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May Wang

May Wang

May Wang is a Brooklyn-based writer celebrating the intersections of culture, history, and ecology. She was the 2020–22 Writing and Reporting Fellow at Dumbarton Oaks, where she covered the institution’s research initiatives and historic gardens. She received her A.B. in comparative literature and a secondary in astrophysics from Harvard University, focusing on concepts of physics, geography, and evolution in nineteenth-century novels, particularly those of George Eliot. Her work has also appeared in the Harvard Art Museums, Harvard Magazine, the Plant Humanities Lab, and the Harvard Political Review.

Salamander on finger.

The Next (Salamander) Epidemic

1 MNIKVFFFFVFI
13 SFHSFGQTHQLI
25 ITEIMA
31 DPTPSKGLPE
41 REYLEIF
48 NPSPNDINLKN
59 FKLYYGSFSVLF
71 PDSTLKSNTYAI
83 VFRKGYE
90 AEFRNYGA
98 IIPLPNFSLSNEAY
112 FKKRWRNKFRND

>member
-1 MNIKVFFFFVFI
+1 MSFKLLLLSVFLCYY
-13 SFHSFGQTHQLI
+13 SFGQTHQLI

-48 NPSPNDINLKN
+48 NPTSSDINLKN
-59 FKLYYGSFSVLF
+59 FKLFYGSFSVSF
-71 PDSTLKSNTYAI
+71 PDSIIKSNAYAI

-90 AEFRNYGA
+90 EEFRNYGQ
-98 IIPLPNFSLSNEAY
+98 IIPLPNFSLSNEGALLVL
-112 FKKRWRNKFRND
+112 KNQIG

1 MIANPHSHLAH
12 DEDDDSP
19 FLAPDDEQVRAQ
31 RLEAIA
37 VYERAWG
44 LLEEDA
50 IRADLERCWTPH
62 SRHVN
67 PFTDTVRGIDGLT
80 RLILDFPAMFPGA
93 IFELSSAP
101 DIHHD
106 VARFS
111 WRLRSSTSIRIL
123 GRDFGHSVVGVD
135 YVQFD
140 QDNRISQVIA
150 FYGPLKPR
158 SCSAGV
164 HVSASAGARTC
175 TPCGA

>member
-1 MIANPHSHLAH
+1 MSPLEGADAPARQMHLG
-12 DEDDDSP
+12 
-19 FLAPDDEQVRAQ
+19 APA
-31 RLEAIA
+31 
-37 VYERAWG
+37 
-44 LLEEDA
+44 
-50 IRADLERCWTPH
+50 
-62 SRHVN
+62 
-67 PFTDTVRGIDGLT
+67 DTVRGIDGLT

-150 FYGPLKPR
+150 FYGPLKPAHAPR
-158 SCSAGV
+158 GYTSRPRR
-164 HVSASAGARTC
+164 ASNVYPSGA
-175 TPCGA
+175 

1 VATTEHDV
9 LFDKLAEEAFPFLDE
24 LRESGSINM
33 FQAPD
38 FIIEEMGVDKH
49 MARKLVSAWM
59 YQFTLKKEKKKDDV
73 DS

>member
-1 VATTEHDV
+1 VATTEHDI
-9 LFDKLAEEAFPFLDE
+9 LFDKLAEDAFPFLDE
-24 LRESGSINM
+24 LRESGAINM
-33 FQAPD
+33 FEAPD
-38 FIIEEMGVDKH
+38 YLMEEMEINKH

Everybody loves salamanders, especially the exotic pet industry. But importing these amphibians helps spread diseases like Bsal and Bd to native populations.
William Morris at age 53

William Morris, Anti-Capitalist Publisher

By drawing on traditional typefaces for Kelmscott Press, Morris showed that he was unwilling to yield to capitalism’s demands for speed and efficiency.
Bromus diandrus and Bromus tectorum in Zion National Park

The Greening of the Great Basin

The growth of grass in a desert might not seem problematic, but the introduction of invasive species can disrupt plant, animal, and human inhabitants.
François André Michaux, “Cotton Wood,” from The North America Sylva, 1817–19.

Plant of the Month: Poplar

Poplar—ubiquitous in timber, landscape design, and Indigenous medicines—holds new promise in recuperating damaged ecosystems.